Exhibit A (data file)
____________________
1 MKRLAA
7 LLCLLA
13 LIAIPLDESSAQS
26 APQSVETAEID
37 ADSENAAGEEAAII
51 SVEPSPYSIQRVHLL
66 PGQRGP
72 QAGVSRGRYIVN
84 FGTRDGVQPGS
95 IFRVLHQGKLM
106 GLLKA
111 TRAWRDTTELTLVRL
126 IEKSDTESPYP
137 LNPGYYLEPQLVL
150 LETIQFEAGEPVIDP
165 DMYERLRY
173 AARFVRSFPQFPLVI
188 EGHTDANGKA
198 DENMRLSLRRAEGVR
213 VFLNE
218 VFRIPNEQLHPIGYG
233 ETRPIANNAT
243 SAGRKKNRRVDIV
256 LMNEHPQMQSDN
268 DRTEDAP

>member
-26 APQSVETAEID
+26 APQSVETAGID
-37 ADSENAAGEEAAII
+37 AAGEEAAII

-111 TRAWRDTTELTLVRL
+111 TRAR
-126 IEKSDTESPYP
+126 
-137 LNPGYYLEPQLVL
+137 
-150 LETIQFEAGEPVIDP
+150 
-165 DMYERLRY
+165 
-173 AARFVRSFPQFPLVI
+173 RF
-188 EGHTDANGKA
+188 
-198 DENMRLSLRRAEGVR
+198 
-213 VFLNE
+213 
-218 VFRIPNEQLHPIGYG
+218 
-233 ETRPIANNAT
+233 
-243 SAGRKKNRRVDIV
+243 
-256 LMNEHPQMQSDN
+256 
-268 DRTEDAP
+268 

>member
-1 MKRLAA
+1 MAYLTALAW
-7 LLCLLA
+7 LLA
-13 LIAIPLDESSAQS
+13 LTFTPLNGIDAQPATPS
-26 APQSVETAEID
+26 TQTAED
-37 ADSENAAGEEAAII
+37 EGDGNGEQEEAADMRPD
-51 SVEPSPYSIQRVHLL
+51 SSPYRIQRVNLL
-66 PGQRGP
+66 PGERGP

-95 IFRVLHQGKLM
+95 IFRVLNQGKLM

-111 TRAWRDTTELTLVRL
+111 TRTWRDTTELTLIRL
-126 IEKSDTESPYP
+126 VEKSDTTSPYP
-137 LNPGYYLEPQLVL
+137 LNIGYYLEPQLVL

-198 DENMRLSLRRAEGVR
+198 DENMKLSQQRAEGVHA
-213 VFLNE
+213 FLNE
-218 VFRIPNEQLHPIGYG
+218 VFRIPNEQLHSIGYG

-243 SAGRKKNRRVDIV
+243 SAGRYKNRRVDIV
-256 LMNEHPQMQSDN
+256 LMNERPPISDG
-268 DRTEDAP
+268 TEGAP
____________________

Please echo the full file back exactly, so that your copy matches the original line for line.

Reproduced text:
1 MKRLAA
7 LLCLLA
13 LIAIPLDESSAQS
26 APQSVETAEID
37 ADSENAAGEEAAII
51 SVEPSPYSIQRVHLL
66 PGQRGP
72 QAGVSRGRYIVN
84 FGTRDGVQPGS
95 IFRVLHQGKLM
106 GLLKA
111 TRAWRDTTELTLVRL
126 IEKSDTESPYP
137 LNPGYYLEPQLVL
150 LETIQFEAGEPVIDP
165 DMYERLRY
173 AARFVRSFPQFPLVI
188 EGHTDANGKA
198 DENMRLSLRRAEGVR
213 VFLNE
218 VFRIPNEQLHPIGYG
233 ETRPIANNAT
243 SAGRKKNRRVDIV
256 LMNEHPQMQSDN
268 DRTEDAP

>member
-26 APQSVETAEID
+26 APQSVETAGID
-37 ADSENAAGEEAAII
+37 AAGEEAAII

-111 TRAWRDTTELTLVRL
+111 TRAR
-126 IEKSDTESPYP
+126 
-137 LNPGYYLEPQLVL
+137 
-150 LETIQFEAGEPVIDP
+150 
-165 DMYERLRY
+165 
-173 AARFVRSFPQFPLVI
+173 RF
-188 EGHTDANGKA
+188 
-198 DENMRLSLRRAEGVR
+198 
-213 VFLNE
+213 
-218 VFRIPNEQLHPIGYG
+218 
-233 ETRPIANNAT
+233 
-243 SAGRKKNRRVDIV
+243 
-256 LMNEHPQMQSDN
+256 
-268 DRTEDAP
+268 

>member
-1 MKRLAA
+1 MAYLTALAW
-7 LLCLLA
+7 LLA
-13 LIAIPLDESSAQS
+13 LTFTPLNGIDAQPATPS
-26 APQSVETAEID
+26 TQTAED
-37 ADSENAAGEEAAII
+37 EGDGNGEQEEAADMRPD
-51 SVEPSPYSIQRVHLL
+51 SSPYRIQRVNLL
-66 PGQRGP
+66 PGERGP

-95 IFRVLHQGKLM
+95 IFRVLNQGKLM

-111 TRAWRDTTELTLVRL
+111 TRTWRDTTELTLIRL
-126 IEKSDTESPYP
+126 VEKSDTTSPYP
-137 LNPGYYLEPQLVL
+137 LNIGYYLEPQLVL

-198 DENMRLSLRRAEGVR
+198 DENMKLSQQRAEGVHA
-213 VFLNE
+213 FLNE
-218 VFRIPNEQLHPIGYG
+218 VFRIPNEQLHSIGYG

-243 SAGRKKNRRVDIV
+243 SAGRYKNRRVDIV
-256 LMNEHPQMQSDN
+256 LMNERPPISDG
-268 DRTEDAP
+268 TEGAP